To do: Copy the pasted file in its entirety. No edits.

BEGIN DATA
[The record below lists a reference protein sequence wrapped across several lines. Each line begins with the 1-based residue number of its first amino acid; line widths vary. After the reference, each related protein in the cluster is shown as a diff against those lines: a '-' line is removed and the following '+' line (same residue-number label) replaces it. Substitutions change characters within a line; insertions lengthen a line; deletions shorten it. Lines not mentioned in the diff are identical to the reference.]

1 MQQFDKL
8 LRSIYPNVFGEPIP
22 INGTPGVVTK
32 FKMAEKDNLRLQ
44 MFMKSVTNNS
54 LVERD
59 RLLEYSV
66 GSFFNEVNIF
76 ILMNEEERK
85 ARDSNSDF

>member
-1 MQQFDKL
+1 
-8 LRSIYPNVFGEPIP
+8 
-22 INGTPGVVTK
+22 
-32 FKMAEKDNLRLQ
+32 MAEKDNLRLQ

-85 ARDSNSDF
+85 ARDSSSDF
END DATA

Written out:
[The record below lists a reference protein sequence wrapped across several lines. Each line begins with the 1-based residue number of its first amino acid; line widths vary. After the reference, each related protein in the cluster is shown as a diff against those lines: a '-' line is removed and the following '+' line (same residue-number label) replaces it. Substitutions change characters within a line; insertions lengthen a line; deletions shorten it. Lines not mentioned in the diff are identical to the reference.]

1 MQQFDKL
8 LRSIYPNVFGEPIP
22 INGTPGVVTK
32 FKMAEKDNLRLQ
44 MFMKSVTNNS
54 LVERD
59 RLLEYSV
66 GSFFNEVNIF
76 ILMNEEERK
85 ARDSNSDF

>member
-1 MQQFDKL
+1 
-8 LRSIYPNVFGEPIP
+8 
-22 INGTPGVVTK
+22 
-32 FKMAEKDNLRLQ
+32 MAEKDNLRLQ

-85 ARDSNSDF
+85 ARDSSSDF